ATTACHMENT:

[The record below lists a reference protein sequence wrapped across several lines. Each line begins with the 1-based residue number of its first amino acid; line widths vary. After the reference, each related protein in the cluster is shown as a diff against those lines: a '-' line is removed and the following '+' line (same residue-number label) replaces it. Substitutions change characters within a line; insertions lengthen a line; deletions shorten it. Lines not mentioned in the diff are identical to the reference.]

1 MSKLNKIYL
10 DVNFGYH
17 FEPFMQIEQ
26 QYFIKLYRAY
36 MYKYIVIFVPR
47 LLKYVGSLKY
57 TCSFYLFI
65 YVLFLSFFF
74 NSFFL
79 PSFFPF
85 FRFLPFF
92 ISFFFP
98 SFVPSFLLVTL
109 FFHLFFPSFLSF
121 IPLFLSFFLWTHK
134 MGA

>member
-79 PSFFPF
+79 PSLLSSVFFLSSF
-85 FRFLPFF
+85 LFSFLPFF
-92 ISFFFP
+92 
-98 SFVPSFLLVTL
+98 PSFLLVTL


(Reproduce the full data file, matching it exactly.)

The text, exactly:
[The record below lists a reference protein sequence wrapped across several lines. Each line begins with the 1-based residue number of its first amino acid; line widths vary. After the reference, each related protein in the cluster is shown as a diff against those lines: a '-' line is removed and the following '+' line (same residue-number label) replaces it. Substitutions change characters within a line; insertions lengthen a line; deletions shorten it. Lines not mentioned in the diff are identical to the reference.]

1 MSKLNKIYL
10 DVNFGYH
17 FEPFMQIEQ
26 QYFIKLYRAY
36 MYKYIVIFVPR
47 LLKYVGSLKY
57 TCSFYLFI
65 YVLFLSFFF
74 NSFFL
79 PSFFPF
85 FRFLPFF
92 ISFFFP
98 SFVPSFLLVTL
109 FFHLFFPSFLSF
121 IPLFLSFFLWTHK
134 MGA

>member
-79 PSFFPF
+79 PSLLSSVFFLSSF
-85 FRFLPFF
+85 LFSFLPFF
-92 ISFFFP
+92 
-98 SFVPSFLLVTL
+98 PSFLLVTL